America Invents: What The New Patent Law Means For Games
September 22, 2011 Page 2 of 3
And what's more is that the new law will do little to curb lawsuits filed by "non-practicing entities" that generate revenue by formulating or acquiring patents just for the sake of royalties or litigation, he said.
"This America Invents Act only impacts small entities such as individual inventors and startups. It has virtually no impact on large entities or so-called 'patent trolls,' and does nothing to keep patent disputes out of court or reduce patent litigation," Perlman said.
"The act forces small entities to file far more patents far earlier in the development process prior to receiving the funding that would be needed to pay for such patents. And, even when such patents issue, it adds further cost because it makes it easier for larger entities to establish expensive barriers to small entities receiving patents."
In his personal campaign against the act, Perlman has noted in past letters to senators [PDF] that with his companies, it "typically costs us $20,000-$30,000 to obtain a commercial-grade patent."
"Large entities already incur such costs in filing patents and have the resources to cover them, and so-called 'trolls' file patent lawsuits after patents have already issued, so the bill has next to no impact on them," he told us. "The act will have no impact on reducing litigation."
Perlman made the oft-heard argument that innovation comes from the fringe; from the small, agile businesses and inventors who aren't tied down by bureaucracy inherent in large business. And if small entities are discouraged or somehow de facto blocked from filing patents, you leave innovation in the hands of giants who are either more interested in -- or solely capable of -- litigation, acquisition and royalty consumption, rather than innovation, ingenuity, entrepreneurship and therefore, job creation.
"It will have a devastating impact on ingenuity," Perlman argued. "The majority of patents are filed by small entities, and the vast majority of breakthrough ideas come from small entities. Large entities, by their nature, simply produce far fewer breakthrough ideas, and historically they have partnered, invested in or acquired small entities to drive innovation forward. This act will place an enormous damper on innovation."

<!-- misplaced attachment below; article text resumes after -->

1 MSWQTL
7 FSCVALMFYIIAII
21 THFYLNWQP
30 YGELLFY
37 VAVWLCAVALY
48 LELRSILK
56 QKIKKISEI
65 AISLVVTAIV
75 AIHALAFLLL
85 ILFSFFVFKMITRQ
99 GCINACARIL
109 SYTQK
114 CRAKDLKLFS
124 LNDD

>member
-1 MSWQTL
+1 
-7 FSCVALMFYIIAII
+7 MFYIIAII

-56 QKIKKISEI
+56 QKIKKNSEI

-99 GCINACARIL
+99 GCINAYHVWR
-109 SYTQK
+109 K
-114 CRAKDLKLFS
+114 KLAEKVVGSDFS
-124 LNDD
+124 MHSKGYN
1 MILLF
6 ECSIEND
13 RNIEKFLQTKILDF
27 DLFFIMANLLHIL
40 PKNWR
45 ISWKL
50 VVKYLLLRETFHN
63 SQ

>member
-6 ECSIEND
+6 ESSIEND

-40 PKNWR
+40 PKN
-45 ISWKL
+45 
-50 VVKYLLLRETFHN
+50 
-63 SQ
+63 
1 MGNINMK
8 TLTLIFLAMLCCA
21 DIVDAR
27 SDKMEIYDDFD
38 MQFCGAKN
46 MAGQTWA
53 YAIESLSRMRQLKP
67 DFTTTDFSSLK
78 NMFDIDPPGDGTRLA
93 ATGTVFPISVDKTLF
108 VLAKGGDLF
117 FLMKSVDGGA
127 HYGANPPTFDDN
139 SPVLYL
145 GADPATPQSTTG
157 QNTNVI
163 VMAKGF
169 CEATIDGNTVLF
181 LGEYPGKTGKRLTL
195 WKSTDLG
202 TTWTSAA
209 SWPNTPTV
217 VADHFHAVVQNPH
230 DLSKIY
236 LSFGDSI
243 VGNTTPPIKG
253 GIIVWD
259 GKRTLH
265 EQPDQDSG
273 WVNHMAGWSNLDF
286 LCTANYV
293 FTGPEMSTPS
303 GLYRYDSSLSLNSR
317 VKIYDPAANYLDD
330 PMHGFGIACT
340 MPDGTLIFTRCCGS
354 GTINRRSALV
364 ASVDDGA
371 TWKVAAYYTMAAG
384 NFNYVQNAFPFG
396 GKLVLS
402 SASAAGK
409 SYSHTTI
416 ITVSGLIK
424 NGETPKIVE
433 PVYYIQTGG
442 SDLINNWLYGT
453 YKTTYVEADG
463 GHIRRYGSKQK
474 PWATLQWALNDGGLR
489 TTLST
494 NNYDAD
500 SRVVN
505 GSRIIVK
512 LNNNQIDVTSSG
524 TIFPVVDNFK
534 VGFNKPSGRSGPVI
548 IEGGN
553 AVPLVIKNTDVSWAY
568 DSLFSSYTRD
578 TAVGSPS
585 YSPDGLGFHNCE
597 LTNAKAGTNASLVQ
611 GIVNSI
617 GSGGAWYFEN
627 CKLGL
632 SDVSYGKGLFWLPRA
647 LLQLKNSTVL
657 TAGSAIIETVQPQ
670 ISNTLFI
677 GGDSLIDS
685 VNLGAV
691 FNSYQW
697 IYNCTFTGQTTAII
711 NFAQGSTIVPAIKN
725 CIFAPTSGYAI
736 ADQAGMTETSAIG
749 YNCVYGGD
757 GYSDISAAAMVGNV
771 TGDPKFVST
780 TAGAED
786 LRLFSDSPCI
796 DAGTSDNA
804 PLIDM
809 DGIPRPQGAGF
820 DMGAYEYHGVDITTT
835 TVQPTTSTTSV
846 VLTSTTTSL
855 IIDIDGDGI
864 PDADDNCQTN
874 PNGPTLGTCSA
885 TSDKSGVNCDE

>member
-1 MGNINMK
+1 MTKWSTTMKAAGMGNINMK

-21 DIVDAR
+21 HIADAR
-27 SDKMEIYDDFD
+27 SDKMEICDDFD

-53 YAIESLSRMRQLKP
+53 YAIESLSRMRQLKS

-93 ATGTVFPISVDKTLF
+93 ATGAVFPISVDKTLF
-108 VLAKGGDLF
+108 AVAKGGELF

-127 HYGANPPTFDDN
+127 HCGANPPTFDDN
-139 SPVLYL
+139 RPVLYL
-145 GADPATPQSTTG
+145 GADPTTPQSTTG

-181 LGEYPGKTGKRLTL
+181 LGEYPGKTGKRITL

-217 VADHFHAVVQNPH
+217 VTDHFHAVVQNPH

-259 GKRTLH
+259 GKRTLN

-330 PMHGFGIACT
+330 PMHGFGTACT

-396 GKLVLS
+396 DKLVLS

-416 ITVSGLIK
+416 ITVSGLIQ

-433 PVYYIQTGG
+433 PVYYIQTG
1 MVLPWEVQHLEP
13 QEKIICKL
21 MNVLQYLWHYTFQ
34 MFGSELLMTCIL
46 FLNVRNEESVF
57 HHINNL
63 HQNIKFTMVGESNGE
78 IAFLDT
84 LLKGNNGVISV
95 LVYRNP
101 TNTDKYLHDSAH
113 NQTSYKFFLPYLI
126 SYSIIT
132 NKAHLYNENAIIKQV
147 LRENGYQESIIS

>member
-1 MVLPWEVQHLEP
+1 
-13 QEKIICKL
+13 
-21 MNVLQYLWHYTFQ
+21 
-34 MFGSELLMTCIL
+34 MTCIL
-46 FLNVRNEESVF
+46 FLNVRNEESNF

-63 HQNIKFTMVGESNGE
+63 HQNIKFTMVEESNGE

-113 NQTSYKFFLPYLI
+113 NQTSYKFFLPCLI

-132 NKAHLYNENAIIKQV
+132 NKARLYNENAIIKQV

Perlman noted the rather shocking fact that small inventors and business were "shut out of the process [of considering the act], while large entities who literally spent hundreds of millions of influence dollars both lobbying and elsewhere were invited to testify and also were the only voices considered."
"As a result, we have a bill that is grossly skewed toward their interest at the expense of inventors and startups. This bill has nothing to do with invention. It is merely a testament to influence, ignorance, and indifference."
Indeed, the biggest names in technology backed the act as part of the lobbying group Coalition for Patent Fairness. The group includes massive corporations such as Adobe, Apple, Cisco, Dell, and Google -- all companies with the resources to file fast (i.e. first) and often.
"The Coalition for Patent Fairness congratulates President Obama on the signing of the Leahy-Smith America Invents Act," the group said on passage of the bill. "This bill is an important step forward for the nation's patent system and represents consensus among many key stakeholders and broad support across various industries."
Steve S. Chang, an attorney who specializes in the games industry at law firm Banner & Witcoff, concurred that "a first-to-file system can create somewhat of a 'race' to the PTO [Patent Trade Office] among inventors, and this kind of system will be easier to handle for larger game companies that have the budget to file quickly. Smaller developers might lack the resources to immediately file applications for the various concepts they invent, so they could lose out on this race in some situations."
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